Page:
Archive for Items Categorized 'Fiction', only excerpts shown, click title for full entry.

The Duplicata, Catch Me If You Can

by David Thornhill Thompson

Follow the trail of a mega-dollar Ferrari in this “mystery, love story, thriller.”

Hunt for the Blower Bentley

by Kevin Gosselin

A novel about an American sleuth tasked with finding a car that has not been heard of for 70 years. It was rare in its day and today would fetch millions of $/£. Time is of the essence and nothing is what it seems.

A Ribbon of Road in the Moonlight

by Michael Pearson

This builds up to the 1957 Targa Florio road race in Sicily. Fast cars, pretty women, a man with a plan. You’ll be entertained—if you don’t think too much.

Bugatti taucht auf

by Dea Loher

This very serious German novel is based on two real-life events: [1] a senseless murder in a town near [2] the lake on whose bottom a Bugatti is waiting for someone with enough of a reason to attempt raising it.

Street Rod

by Henry Gregor Felsen

Boy builds car, wins trophy, loses car. In print continuously since 1953, this novel just doesn’t seem to lose its appeal.

Hot Rod

by Henry Gregor Felsen

Hank Felson didn’t write only car books but this one, part of a rodding series, was his best seller: eight million copies over the years. See why.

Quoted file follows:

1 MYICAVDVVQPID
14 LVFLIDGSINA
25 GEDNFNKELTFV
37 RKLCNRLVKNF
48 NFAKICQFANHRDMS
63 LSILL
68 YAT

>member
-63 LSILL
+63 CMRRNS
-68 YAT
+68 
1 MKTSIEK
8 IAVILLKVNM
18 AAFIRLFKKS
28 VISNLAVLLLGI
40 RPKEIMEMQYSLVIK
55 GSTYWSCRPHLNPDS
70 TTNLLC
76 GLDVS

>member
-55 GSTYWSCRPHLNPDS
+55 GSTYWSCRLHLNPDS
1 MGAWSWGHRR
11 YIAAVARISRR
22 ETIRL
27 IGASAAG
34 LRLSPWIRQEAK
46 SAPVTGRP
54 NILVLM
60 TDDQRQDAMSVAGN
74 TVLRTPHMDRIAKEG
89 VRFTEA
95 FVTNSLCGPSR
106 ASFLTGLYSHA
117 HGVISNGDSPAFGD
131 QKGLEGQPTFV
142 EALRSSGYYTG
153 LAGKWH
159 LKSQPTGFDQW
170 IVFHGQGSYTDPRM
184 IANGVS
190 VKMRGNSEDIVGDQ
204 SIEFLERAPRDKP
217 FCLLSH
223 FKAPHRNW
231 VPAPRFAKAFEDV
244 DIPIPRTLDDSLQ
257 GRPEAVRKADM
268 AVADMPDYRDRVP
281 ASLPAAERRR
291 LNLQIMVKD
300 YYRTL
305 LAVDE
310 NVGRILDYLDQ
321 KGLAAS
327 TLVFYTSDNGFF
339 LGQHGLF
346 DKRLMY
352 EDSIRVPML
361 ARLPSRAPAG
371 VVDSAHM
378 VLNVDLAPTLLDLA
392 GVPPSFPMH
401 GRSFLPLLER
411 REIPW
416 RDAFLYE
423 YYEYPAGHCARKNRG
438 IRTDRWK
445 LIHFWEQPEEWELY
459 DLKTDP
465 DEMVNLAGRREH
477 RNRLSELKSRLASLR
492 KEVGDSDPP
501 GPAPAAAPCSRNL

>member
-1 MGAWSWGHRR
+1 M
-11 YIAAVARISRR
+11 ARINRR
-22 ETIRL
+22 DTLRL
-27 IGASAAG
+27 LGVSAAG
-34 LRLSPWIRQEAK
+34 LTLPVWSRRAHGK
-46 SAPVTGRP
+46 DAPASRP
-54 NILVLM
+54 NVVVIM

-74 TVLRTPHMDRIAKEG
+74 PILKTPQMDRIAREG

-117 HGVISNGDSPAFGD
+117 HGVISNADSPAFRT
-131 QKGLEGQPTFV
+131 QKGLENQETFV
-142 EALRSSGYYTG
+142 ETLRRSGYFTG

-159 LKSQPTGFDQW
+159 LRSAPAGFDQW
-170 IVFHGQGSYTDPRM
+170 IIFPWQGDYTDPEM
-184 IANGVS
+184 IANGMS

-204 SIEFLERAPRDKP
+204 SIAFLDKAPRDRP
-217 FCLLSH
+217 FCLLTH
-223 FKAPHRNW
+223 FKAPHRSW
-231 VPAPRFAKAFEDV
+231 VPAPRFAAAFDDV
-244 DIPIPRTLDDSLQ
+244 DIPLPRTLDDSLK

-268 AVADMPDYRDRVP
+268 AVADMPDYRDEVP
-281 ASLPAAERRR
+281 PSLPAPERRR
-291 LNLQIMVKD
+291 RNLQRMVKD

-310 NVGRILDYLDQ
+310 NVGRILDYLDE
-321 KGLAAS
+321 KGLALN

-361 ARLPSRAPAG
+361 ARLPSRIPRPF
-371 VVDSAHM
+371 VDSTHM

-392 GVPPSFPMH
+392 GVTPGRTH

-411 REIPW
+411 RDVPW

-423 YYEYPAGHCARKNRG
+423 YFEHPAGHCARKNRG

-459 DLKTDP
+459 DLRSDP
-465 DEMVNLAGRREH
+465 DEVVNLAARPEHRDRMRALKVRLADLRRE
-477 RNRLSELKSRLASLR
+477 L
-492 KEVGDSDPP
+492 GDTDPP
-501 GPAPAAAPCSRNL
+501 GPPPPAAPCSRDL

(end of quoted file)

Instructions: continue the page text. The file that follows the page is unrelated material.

II PY

by Edward Evans 

A crime caper revolving around a vintage Rolls-Royce. More of a hair-puller than a nail-biter . . .

Sprint Car Salvation

by Dave Argabright 

The subtitle of this fast-moving novel by a highly respected and talented racing journalist is “A Jimmy Wilson racing adventure” and an adventure is just what it is!

The Hot Rod Reader

Edited by Melinda Keefe and Peter Schletty

As one should expect of a good anthology, this compendium covers a lot of ground. It encircles its subject from all angles by presenting various commentaries by practitioners and observers. Representative examples of news articles, essays, fiction, and interviews have been gathered to help the reader connect the dots about what rods and rodding are all about.

The Detroiters

by Harold Livingston

Pulp fiction. After Quentin Tarantino’s 1994 acclaimed film, it is probable that this phrase conjures images that go far beyond the scope of its original essence—who can forget the indelible images of Vincent Vega and Jules Winnfield? And although Livingston’s book has been described as pulp fiction, it really is not in the same league as the sexy crime thrillers.

Life is a Highway: A Century of Great Automotive Writing

Edited by Darwin Holmstrom & Melinda Keefe

Just as Tom Cochrane’s 1991 most famous song of the same name has been covered by others, this book presents “covers” of a common theme. It is an anthology of 44 examples of ruminations about anything automotive, from excerpts from novels to magazine articles.

Closing Speed

by Ted West

The author traveled to Europe as a racing reporter in 1970 and was assigned to cover the World Manufacturers Championship. This fictional account covers the racing—and a whole lot more on the sidelines.